George Clinton in the '80s. (Photo: Aaron Rapoport/Corbis/Getty Images)George Clinton in the '80s. (Photo: Aaron Rapoport/Corbis/Getty Images)

George Clinton in the ’80s. (Photo: Aaron Rapoport/Corbis/Getty Images)

“Back in those days, it was a tape recorder; you could actually flip the tape over and play it backwards, and it had a nice little swag to it with the echo coming in first,” Clinton explains. “It was one of my days when I was tripping out, and I just went in there and sang against the backward stuff. … The whole thing was ad-libbed. I was trying to figure out what to sing about when the song came on in my ears; when I realized that it was backwards, I had to kill time to think of what to sing about. So, I’m sitting up there trying to think of what key is it in, what am I gonna say, and that’s why I’m talking: ‘This is the story of famous dog/For the dog that chases its tail will be dizzy/These are clapping dogs, rhythmic dogs/Harmonic dogs, house dogs, street dogs.’ Then I realized, this was the track. I did one take for the basic song, then I came back and just put parts in there to harmonize and make it make sense. I did maybe one or two takes.”

Add in the earworm-y chant of “bow-wow-wow, yippy-oh, yippy-ay,” and Clinton had a future classic on his hands (or paws). The result, which still sounds like the future four decades later, influenced countless Detroit techno artists and — along with, of course, P-Funk’s entire catalog — it laid down “the DNA for hip-hop” and G-funk. According to Clinton, Parliament-Funkadelic is in general is the most sampled artist of all time, recently surpassing James Brown, and he says, “As a matter of fact, pretty much every hip-hop artist has a song with a sample of ‘Atomic Dog’ in it.” Some of those more than 300 songs include Digital Underground’s “Doowutchyalike,” Dr. Dre’s “F*** Wit Dre Day (And Everybody’s Celebratin’),” Public Enemy’s “Brothers Gonna Work It Out,” MC Hammer’s “Pumps and a Bump,” Nas’s “American Way,” and a whopping seven tracks by Ice Cube. But the most prominent use of “Atomic Dog” is no doubt the interpolation in Snoop Dogg’s career-catapulting single “Who Am I (What’s My Name)?,” which Clinton says he recently re-recorded with Snoop and Dr. Dre.

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While Clinton says he was “compensated very well” the first time his catalog was sampled, by De La Soul, he’s “just now getting ready to be paid for most of that stuff. We’ve been in court for 35 years trying to get that, and we haven’t gotten most of it at all — none of it, really, from back in those days.” He says he hasn’t even been fairly compensated for “Who Am I (What’s My Name)?,” but he doesn’t blame his friend Snoop. “That was not on his part; it’s the record companies,” he stresses. “All the artists was cool with it. … It didn’t make sense to fall out with the artists, ‘cause that’s just how it’s done. Fighting against the [artists] becomes the verbiage that you hear on TV and becomes the main talking point, when that’s not the case. It’s actually the lawyers and the record companies. … But now myself and [civil rights attorney] Ben Crump, who’s my frat brother, we’re putting all that together now. It’s all coming together, and there’s gonna be a hell of a [legal decision] announcement we’re gonna make in the next few weeks.”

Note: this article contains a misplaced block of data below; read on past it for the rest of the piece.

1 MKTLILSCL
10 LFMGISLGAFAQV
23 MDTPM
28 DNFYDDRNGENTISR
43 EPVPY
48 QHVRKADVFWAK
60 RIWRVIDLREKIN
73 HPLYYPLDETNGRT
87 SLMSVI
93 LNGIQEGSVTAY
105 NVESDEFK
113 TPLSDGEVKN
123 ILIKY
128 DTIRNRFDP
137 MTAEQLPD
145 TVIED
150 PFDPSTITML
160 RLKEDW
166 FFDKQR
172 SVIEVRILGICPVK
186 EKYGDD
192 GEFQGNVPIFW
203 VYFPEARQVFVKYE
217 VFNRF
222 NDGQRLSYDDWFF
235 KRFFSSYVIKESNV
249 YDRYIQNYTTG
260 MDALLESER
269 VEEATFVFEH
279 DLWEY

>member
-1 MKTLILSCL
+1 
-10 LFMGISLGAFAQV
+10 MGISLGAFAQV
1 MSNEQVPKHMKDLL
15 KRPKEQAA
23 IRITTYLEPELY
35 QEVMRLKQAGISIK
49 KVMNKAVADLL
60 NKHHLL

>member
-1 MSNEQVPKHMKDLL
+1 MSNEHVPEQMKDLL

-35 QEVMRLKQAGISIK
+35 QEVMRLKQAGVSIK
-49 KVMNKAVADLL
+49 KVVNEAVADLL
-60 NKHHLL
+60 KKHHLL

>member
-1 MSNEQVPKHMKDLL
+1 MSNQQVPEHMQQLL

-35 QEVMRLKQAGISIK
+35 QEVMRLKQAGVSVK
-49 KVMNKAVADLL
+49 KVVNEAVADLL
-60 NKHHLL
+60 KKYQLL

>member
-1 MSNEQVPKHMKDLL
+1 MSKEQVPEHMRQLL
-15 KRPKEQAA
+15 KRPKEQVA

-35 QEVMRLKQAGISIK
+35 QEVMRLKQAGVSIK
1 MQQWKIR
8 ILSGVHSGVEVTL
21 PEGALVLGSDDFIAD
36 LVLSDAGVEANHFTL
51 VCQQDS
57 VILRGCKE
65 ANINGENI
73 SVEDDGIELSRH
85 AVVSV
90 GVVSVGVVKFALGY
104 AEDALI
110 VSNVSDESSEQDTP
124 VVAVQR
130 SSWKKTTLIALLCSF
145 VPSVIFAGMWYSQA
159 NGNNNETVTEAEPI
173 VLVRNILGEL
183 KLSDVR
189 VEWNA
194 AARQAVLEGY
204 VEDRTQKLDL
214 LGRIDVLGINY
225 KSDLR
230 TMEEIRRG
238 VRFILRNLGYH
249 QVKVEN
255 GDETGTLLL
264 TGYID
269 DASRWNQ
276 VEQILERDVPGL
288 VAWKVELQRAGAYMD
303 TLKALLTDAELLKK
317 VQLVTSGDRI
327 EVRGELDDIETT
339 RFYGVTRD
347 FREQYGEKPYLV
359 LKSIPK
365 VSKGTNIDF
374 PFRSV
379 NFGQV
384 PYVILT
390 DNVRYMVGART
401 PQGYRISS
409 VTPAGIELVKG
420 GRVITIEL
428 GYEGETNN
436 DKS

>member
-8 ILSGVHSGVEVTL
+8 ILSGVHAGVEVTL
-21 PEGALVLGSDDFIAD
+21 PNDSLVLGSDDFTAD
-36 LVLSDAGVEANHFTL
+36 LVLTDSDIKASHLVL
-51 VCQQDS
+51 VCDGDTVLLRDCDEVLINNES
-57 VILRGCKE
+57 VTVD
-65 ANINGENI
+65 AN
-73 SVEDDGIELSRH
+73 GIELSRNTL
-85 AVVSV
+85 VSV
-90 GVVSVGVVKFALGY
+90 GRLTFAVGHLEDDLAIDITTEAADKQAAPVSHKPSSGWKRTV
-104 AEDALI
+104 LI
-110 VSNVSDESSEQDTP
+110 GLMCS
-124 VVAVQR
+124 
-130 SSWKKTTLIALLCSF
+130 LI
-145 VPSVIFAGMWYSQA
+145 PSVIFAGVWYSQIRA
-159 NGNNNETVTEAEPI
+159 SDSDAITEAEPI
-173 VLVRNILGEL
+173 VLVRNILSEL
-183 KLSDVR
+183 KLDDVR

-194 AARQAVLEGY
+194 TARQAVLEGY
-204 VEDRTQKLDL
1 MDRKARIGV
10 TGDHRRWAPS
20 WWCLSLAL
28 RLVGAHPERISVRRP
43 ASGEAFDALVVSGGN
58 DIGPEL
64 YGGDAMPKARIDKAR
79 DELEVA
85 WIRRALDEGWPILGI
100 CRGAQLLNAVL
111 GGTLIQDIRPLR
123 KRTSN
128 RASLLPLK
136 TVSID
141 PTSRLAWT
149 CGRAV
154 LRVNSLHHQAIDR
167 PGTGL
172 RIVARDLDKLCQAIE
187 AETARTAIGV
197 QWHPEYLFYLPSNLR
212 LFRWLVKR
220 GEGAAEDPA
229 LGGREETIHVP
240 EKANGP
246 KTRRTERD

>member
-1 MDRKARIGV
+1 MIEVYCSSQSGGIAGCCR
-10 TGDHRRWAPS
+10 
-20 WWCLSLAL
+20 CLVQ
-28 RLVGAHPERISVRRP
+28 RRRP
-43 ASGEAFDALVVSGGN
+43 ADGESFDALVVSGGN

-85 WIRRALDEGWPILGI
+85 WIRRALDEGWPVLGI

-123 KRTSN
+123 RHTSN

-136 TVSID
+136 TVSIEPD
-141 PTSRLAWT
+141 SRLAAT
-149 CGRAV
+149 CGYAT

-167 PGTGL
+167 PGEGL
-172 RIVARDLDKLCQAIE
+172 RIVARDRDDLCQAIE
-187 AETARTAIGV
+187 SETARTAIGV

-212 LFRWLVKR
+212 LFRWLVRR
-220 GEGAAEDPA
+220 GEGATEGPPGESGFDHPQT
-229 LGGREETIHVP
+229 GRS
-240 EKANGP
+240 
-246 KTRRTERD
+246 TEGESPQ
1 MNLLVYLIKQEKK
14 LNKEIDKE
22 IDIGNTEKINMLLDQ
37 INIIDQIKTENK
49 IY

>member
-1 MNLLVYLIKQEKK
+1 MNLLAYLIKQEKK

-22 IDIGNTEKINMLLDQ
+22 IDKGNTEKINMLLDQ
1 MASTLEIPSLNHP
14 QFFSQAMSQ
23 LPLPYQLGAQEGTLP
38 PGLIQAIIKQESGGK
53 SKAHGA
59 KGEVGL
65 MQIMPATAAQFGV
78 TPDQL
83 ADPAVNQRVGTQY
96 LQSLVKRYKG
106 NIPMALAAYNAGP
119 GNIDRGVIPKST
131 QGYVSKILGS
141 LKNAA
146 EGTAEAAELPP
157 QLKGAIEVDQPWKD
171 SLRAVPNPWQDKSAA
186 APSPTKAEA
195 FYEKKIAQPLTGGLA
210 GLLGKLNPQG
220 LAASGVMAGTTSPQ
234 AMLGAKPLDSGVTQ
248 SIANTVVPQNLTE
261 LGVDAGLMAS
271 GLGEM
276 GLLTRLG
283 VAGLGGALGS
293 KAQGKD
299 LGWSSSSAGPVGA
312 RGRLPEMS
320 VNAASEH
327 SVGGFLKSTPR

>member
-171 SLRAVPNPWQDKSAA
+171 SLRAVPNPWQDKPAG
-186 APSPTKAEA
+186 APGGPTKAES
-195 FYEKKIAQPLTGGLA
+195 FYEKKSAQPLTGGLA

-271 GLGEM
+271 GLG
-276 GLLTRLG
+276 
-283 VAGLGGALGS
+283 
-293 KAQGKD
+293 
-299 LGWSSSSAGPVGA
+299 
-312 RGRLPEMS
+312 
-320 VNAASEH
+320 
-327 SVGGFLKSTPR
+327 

In the meantime, Clinton has a new trick for the old “Atomic Dog.” He’s getting ready to release a remake in association with Black college fraternity Omega Psi Phi, aka the Que Dogs, who use “Atomic Dog” as their steps song; a music video featuring Crump and other fraternity brothers, shot at Howard University and Florida A&M University, is also coming soon. And The Masked Singer won’t be fans’ only chance to see Clinton, or his likeness, onscreen. While it remains to be seen who will play Clinton in the upcoming Snoop Dogg biopic, he’ll be portrayed by Wiz Khalifa (who sported a very P-Funky costume as the Chameleon on The Masked Singer Season 5) in the Casablanca Records movie Spinning Gold, and Eddie Murphy is in talks to take on the lead role in a George Clinton biopic.

And Clinton approves both castings. “I like Wiz; I go to his cannabis situation in Vegas,” he laughs. “And oh, Eddie’s good. He played Dolemite! And if you play Dolemite, you can play anybody.”